It’s great to be working with you again. I appreciated your post very much as you gave me a lot to think about—as usual.
I couldn’t agree with you more when you mentioned the difficulty of defining and theorising what it means to learn something. And I found that your summary of each of the studies overlapped with my own thinking significantly.
There were a couple of points in your post that I’d like to comment upon. The first is when you wrote “explanations to what happens”. At first, I wondered if you meant “explanations for what happens” as this is more standard English. Upon reflection, though, I realised your subtle distinction: The to version is forward looking and positions the theory as a predictor; whereas the for version aims to explain after the event, i.e. an explanator. Theories need to fulfil these functions and a few more (see Cohen, Manion & Morrison, 2011, for a discussion on what a theory should do).
Your excellent summary of a theory comprising of two aspects, vocabulary and variables, got me thinking. I wondered if a theory could be sufficiently described by just two aspects, so following Cohen, Manion and Morrison (2011) I listed the following components of a theory: an ontological position, an epistemological position, a model of human nature and methodological approaches (p. 6~8). The notion of a ‘shared vocabulary’ amongst researchers who broadly follow an ideological paradigm feels right; without shared beliefs, writers would need to explain all aspects of their research from first principles each time they write a paper. With a shared vocabulary, only those terms that are to be used differently need explication. Under ‘vocabulary’ comes the ontological positioning, epistemology, a model of the nature of human being and methodological approached. There are dangers, though, if researchers assume that readers shared their potentially idiosyncratic use of core vocabulary. I wonder if ‘variable’ can also be subsumed under ‘vocabulary’, or do you mean the variables that aim to describe theoretical constructs for empirical research? If the former, perhaps the law of parsimony would mean that the notion of ‘theory’ can be reduced to ‘shared vocabulary’. If the latter, I need help in seeing how these differ significantly from how any shared vocabulary would identify variables.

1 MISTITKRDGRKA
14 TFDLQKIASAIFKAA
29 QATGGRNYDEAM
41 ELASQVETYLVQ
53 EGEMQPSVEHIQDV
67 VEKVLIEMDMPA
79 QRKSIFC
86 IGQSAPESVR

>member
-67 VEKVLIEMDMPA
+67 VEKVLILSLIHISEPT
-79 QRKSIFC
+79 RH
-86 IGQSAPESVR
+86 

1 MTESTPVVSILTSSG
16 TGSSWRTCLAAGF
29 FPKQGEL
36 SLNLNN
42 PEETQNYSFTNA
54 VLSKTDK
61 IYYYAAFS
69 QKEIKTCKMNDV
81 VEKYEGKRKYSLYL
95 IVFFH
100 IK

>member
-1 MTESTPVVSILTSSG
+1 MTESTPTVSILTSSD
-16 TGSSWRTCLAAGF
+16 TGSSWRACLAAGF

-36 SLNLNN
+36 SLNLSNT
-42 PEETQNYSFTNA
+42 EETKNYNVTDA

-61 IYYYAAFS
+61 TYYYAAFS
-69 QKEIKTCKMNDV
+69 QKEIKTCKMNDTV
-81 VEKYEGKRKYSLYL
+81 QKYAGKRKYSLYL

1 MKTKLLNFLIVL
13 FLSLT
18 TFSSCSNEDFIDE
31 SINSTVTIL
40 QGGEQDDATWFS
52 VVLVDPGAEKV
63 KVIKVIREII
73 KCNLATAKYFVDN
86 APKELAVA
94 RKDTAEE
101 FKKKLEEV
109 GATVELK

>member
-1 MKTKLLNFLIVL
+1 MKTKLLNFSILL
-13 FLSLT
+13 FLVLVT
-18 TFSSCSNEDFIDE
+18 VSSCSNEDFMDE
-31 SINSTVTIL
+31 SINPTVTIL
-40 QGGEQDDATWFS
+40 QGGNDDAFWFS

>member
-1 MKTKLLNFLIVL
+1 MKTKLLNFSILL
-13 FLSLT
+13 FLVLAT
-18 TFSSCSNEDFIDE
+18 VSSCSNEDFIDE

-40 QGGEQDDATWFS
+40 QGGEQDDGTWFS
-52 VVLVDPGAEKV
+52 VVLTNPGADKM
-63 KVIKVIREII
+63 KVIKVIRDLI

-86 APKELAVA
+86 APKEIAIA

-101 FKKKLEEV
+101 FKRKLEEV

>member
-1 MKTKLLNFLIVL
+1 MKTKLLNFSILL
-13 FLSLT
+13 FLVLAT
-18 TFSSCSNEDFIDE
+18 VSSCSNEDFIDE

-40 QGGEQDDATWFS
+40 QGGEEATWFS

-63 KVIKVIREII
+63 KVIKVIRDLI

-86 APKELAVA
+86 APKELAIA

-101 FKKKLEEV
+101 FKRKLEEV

When you wrote that learning theory’s ultimate purpose is to promote better learning in humans, I half-agree. There is the notion that studying learning has a purpose, but also researchers may study it to find out more about the human condition without any practical purpose in mind, to create taxonomies of humanity. This distinction may be a good one to uphold in a PhD course, but we EdDers are of a practical bent.
Cohen, L., Manion, L., & Morrison, K. (2011). Research Methods in Education (7th ed., Vol. 55). Abingdon: Routledge.